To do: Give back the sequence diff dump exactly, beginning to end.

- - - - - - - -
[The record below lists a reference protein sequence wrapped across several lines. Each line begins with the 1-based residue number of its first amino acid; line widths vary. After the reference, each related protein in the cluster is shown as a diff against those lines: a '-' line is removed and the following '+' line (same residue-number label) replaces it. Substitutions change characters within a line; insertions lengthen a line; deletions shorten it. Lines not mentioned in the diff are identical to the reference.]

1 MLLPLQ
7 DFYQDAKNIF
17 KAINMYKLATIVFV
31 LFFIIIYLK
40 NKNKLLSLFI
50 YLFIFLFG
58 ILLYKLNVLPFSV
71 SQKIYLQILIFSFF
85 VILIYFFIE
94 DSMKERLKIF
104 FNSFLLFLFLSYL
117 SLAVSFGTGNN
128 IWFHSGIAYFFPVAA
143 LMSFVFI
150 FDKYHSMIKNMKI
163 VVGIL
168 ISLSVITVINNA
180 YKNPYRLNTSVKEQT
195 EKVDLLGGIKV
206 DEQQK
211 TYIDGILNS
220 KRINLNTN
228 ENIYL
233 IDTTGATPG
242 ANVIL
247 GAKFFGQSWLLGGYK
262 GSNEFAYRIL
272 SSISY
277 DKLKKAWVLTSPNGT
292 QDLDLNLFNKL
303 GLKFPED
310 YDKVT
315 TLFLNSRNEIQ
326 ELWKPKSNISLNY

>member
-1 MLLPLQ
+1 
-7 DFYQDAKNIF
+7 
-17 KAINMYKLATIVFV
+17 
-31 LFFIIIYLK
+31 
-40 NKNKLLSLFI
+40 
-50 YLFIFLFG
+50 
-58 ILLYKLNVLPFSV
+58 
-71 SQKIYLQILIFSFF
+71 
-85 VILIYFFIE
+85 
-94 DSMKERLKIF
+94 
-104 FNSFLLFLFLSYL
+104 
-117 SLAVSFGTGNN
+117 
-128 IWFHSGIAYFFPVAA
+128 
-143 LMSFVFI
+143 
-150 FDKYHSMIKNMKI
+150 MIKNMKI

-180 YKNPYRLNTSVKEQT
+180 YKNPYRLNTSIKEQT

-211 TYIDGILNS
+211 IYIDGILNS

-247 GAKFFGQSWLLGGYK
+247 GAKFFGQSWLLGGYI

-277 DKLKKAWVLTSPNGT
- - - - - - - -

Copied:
[The record below lists a reference protein sequence wrapped across several lines. Each line begins with the 1-based residue number of its first amino acid; line widths vary. After the reference, each related protein in the cluster is shown as a diff against those lines: a '-' line is removed and the following '+' line (same residue-number label) replaces it. Substitutions change characters within a line; insertions lengthen a line; deletions shorten it. Lines not mentioned in the diff are identical to the reference.]

1 MLLPLQ
7 DFYQDAKNIF
17 KAINMYKLATIVFV
31 LFFIIIYLK
40 NKNKLLSLFI
50 YLFIFLFG
58 ILLYKLNVLPFSV
71 SQKIYLQILIFSFF
85 VILIYFFIE
94 DSMKERLKIF
104 FNSFLLFLFLSYL
117 SLAVSFGTGNN
128 IWFHSGIAYFFPVAA
143 LMSFVFI
150 FDKYHSMIKNMKI
163 VVGIL
168 ISLSVITVINNA
180 YKNPYRLNTSVKEQT
195 EKVDLLGGIKV
206 DEQQK
211 TYIDGILNS
220 KRINLNTN
228 ENIYL
233 IDTTGATPG
242 ANVIL
247 GAKFFGQSWLLGGYK
262 GSNEFAYRIL
272 SSISY
277 DKLKKAWVLTSPNGT
292 QDLDLNLFNKL
303 GLKFPED
310 YDKVT
315 TLFLNSRNEIQ
326 ELWKPKSNISLNY

>member
-1 MLLPLQ
+1 
-7 DFYQDAKNIF
+7 
-17 KAINMYKLATIVFV
+17 
-31 LFFIIIYLK
+31 
-40 NKNKLLSLFI
+40 
-50 YLFIFLFG
+50 
-58 ILLYKLNVLPFSV
+58 
-71 SQKIYLQILIFSFF
+71 
-85 VILIYFFIE
+85 
-94 DSMKERLKIF
+94 
-104 FNSFLLFLFLSYL
+104 
-117 SLAVSFGTGNN
+117 
-128 IWFHSGIAYFFPVAA
+128 
-143 LMSFVFI
+143 
-150 FDKYHSMIKNMKI
+150 MIKNMKI

-180 YKNPYRLNTSVKEQT
+180 YKNPYRLNTSIKEQT

-211 TYIDGILNS
+211 IYIDGILNS

-247 GAKFFGQSWLLGGYK
+247 GAKFFGQSWLLGGYI

-277 DKLKKAWVLTSPNGT